Gujarat H.C : The sale of such shares becomes the speculation business under the said Explanation

High Court Of Gujarat

AMP Spinning & Weaving Mills (P.) Ltd. vs. ITO

Section 73, 271(1)(c)

Assessment year 2001-02

K.S. Jhaveri And G.R. Udhwani, JJ.

Tax Appeal Nos. 957 Of 2006 & 1644 Of 2008

August 2, 2016

JUDGMENT

K.S. Jhaveri, J. – Being aggrieved and dissatisfied with the impugned judgment and order dated 24.03.2006 passed by the Income Tax Appellate Tribunal, Ahmedabad Bench (hereinafter referred to as ITAT) in ITA No. 2358/Ahd/2004 for the assessment year 2001-02, the assessee has preferred Tax Appeal No. 957 of 2006 for consideration of the following substantial question of law:

“(i) Whether on the facts and in circumstances of the case, getting the shares by allotment on application in Public Issue is purchase within the meaning of the word ‘purchase’ under Explanation to Section 73 ?

(ii) Whether on the facts and in circumstances of the case, the Tribunal was right in law in holding that the sale of such shares becomes the speculation business under the said Explanation ?”

1.1 Similarly, being aggrieved and dissatisfied with the impugned judgment and order dated 08.06.2007 passed by the Income Tax Appellate Tribunal, Ahmedabad Bench ‘A’ (hereinafter referred to as ITAT) in ITA No. 388/Ahd/2007 for the assessment year 2001-02, the assessee has preferred Tax Appeal No. 1644 of 2008 for consideration of the following substantial question of law:

Whether the Appellate Tribunal is right in law and on facts in reversing the order of the CIT (A) and thereby cancelling the penalty levied under Section 271(1)(c)?

2. The assessee is a dealer in chemicals as also in shares. The assessee applied in the Public Issue of certain companies and was allotted shares which it eventually sold and in the process suffered loss. The Assessing Officer rejected the contention of the assessee that the application of shares from the primary market and loss incurred on the sale of such shares does not fall within the purview of being categorized as speculated loss under the provisions of Explanation to Section 73 of the Act. On appeal before the ITAT, by impugned judgment and order, dismissed the appeal filed by the assessee.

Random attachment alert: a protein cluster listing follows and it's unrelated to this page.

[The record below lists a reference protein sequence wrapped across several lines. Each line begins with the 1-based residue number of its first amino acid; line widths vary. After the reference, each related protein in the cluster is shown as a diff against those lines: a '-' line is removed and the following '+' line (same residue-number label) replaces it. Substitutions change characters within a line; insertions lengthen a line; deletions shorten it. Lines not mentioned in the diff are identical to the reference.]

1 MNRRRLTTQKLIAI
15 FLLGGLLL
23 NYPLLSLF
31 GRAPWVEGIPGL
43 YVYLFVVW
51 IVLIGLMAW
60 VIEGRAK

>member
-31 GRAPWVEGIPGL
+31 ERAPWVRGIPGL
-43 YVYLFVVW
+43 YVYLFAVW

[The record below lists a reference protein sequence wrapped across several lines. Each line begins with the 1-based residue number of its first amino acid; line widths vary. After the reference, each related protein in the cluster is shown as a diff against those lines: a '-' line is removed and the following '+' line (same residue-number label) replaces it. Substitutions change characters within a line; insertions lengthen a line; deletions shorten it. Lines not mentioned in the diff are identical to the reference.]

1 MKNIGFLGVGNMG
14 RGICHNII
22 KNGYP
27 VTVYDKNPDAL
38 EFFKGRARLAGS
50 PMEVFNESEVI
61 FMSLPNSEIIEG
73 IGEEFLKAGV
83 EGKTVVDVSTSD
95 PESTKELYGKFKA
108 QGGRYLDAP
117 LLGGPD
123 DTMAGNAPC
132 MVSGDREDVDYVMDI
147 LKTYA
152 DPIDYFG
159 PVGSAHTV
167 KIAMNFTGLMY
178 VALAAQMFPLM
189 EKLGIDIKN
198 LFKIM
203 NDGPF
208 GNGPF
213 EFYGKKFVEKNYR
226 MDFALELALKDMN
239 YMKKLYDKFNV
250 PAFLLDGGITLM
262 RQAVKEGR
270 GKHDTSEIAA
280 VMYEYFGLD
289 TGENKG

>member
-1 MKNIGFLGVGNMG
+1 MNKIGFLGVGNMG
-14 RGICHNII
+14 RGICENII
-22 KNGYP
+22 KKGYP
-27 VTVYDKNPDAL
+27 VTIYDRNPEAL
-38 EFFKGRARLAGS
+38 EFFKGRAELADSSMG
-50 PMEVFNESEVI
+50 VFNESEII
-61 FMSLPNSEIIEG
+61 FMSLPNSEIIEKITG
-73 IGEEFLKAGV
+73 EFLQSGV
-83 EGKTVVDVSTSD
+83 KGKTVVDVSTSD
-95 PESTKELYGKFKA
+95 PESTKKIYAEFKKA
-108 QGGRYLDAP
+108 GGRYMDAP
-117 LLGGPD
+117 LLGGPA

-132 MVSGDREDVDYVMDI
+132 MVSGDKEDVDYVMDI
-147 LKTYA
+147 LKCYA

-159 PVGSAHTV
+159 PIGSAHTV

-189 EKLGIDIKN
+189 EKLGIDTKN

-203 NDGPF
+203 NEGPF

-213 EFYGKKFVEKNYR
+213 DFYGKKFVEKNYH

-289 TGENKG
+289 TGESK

2.1 So far as Tax Appeal No. 1644 of 2008 is concerned, while finalizing assessment u/s 143(3), the Assessing Officer disallowed the claim of the assessee treating the same as speculation loss. Penalty u/s 271(1)(c) of the Act was levied by the revenue. In appeal, the CIT (A) confirmed the disallowance. The issue before the Tribunal in quantum appeal was referred to Special Bench and the Bench in its order dated 24.03.2006 in ITA No. 2358/Ahd/2004 held that the loss on account of trading in shares was a speculative loss. Meanwhile the penalty levied by Assessing Officer wa confirmed by CIT (A). On appeal before the ITAT, the ITAT deleted the penalty by observing that the very fact that matter had been referred to Special Bench by itself indicated that the issue was debatable and therefore could not be a case of concealment.

2.2 Being aggrieved and dissatisfied with the impugned judgment and order passed by the ITAT, the assessee as well as revenue have preferred the present Tax Appeals for consideration of the aforesaid substantial question of law.

3. Mr. J.P. Shah, learned Counsel appearing with Mr. Manish Shah, learned advocate on behalf of the assessee has submitted that the Tribunal erred in holding that getting the shares by allotment on application in Public Issues of Public Limited Companies and eventually selling them is speculation business covered by Explanation to Section 73 of the Act. He has relied upon the decision of the Apex Court in the case of Gopal Jalan & Co. v. Calcutta Stock Exchange Association Ltd. AIR 1964 SC 250 which quotes with approval Lord Greene M.R. In V.G.M. Holdings Ltd. 1942-1 Ch 235; “it seems to me that the word ‘purchase’ cannot with propriety be applied to the legal transaction under which a person, by the machinery of application and allotment, becomes a shareholder in the company. He does not purchase anything when he does that . . . . . . . . . “